Kim Possible Discussion Panel
Transcript 3

Mark: So that answers the question, will Kim and Ron be boyfriend and girlfriend…

Steve: We’ll just say that right up front so…

Mark: So we pick up after So the Drama but we skip the summer, so it’s next like we introduce the school year, senior year, all of season four is basically senior year. We’re holding off on graduation in case there’s a movie.

Mark: Yeah we’re holding off…

Q) So do you see this as presenting – you’ve got most the writing already done -- has presented a new challenge the idea of Kim and Ron being an item, also Kim’s new battle suit?

Mark: Uh…no I can’t. I think we had other things working when they said, ‘oh you get a fourth season.’ So the Drama was very much an ending to the series and so yeah we were a little bit, ya know, skeptical, what can we really do now? We didn’t want to break them up obviously. So then as soon as we got into it we realized there was a lot of comedy to get out of them dating. Yeah we didn’t want to turn it into like a dating show or soap opera, whatever, but we just got a lot of comedy out of their relationship, how villains react to it like in this case [referring to the clip just shown]. So it’s been fun actually, and really- and the battle suit was another challenge because it- she became so super with all the things you can do with that we felt like it was sorta like we were gonna lose…we made the battle suit in So the Drama because it was so special ya know and we felt like on a day to day basis it sorta changed the show and everything so we had to figure out a way…

Bob: It goes down for repairs quite frequently.

Mark: We try to get her back to being sort of a more, the Batman-esque power level as opposed to…

Bob: Relying on her own

Mark: Iron-man { }

Steve: There is a few villains that are bigger and badder than usual so she may have to use the super suit for those special moments

Mark: I don’t think I’m ruining any big surprises to say right away at the start of the season, we made sure it got damaged.

Steve: Hence the Ill-Suited title. The guys know – Mark & Bob, have been working { }

Mark: But anyway…

Q) I have a couple So the Drama questions. One is about Bonnie Rockwaller her last two appearances I believe were Bonding and So the Drama. And in Bonding we finally see Bonnie has a softer side how some things --life is hard for her too-- her being able to work through with Kim and all that. Then in So the Drama she went back with being a stereotypical evil bitch the only one in the entire building failed to notice two people just walked in and saved the world including them, again, and I’m just curious which of those two depictions apply and you think is closer to who the…

Mark: One of the things with Bob and I the way we think and create stuff, and particularly on this show we always just tried to get the script in front of us the best it can be and then get it out the door and we’ve never been continuity guys like that’s just not how we’re wired…so

Bob: Like Greg { } is wired…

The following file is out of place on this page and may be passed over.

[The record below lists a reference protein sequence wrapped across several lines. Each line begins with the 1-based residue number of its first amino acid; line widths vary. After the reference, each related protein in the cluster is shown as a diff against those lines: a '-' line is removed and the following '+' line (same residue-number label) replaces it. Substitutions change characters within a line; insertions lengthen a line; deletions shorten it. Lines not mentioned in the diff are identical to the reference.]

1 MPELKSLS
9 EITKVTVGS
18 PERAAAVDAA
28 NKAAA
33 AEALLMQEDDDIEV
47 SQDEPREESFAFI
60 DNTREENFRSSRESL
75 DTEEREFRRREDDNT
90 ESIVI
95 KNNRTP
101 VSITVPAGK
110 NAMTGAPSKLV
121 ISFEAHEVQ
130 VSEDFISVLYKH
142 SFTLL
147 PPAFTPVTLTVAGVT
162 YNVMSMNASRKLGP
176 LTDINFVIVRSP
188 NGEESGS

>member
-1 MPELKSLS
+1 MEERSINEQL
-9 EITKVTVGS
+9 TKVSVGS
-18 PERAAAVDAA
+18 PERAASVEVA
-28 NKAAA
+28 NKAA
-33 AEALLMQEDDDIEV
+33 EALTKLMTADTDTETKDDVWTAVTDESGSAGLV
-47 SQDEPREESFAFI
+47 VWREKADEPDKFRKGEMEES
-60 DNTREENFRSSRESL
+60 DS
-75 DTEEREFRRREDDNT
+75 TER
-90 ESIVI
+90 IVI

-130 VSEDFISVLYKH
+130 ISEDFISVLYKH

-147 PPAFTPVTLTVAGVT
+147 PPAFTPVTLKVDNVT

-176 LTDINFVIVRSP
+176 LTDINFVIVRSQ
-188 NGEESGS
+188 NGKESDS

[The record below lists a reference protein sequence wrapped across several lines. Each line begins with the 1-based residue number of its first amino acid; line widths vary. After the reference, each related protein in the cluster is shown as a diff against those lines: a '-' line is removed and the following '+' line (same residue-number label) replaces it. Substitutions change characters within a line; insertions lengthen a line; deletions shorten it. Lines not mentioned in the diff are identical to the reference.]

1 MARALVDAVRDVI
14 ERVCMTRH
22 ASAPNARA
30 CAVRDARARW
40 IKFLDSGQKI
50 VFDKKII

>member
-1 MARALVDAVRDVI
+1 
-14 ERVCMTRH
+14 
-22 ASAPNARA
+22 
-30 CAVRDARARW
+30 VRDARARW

Mark: So it’s so ironic that we’re here to { } he is the king of continuity, like his brain is wired that everything interrelates and he knows that you know by episode 62 this thing he set up in episode one is gonna pay off whereas we’re like, “What Ron has Mystical Monkey Power?”


Mark: So, one thing I think happened we went from season 1 and season 2 and we would read a lot of the well especially after the uh, season 2 we were definitely “Ah, whatever it took” to make an individual episode to be the best it could be. And then it was out the door [and] forget about continuity. But then more as we read fan reaction online the more we saw that there was definitely an appetite for continuity. But that is no excuse for why Season 3 {howling from other hall } Bonnie is one of those characters {… now you are a man-wolf ..} so...

Bob: You know the easy answer though is that So the Drama was actually written after Season 1 before Season 2 and 3. Originally [written] the script for a live-action movie that was never made, but…

Mark: Yeah, after Season 1 and Kim was this big thing, there wasn’t that type of road to a live-action scene movie Bob and I wrote that … We wrote So the Drama originally it’s almost like a something script for someone who’s never seen an episode of Kim Possible. It had a lot of sort of classic things in it. It had like scenes that you’d kinda seen in the series they’d be seen for the first time in live action. So when we ended up making animated we did some revisions on that.

Bob: { }

Mark: Although we do have an episode…

Bob: We do see more of, sort of her more vulnerable side over the course of the season. [But] any semi-villainous character like that you don’t want to completely …. We don’t want to turn her into Fonzi …

Mark: { } she becomes one of the gang. Ya know, to show my age, Taxi, you might have an episode where that character softens a little bit, but then right back to being a jerk. And there is one episode that we’re working on now script that we get to see a little vulnerability on her again….

Bob: See Bonnie cry…

Mark: Cry a lot.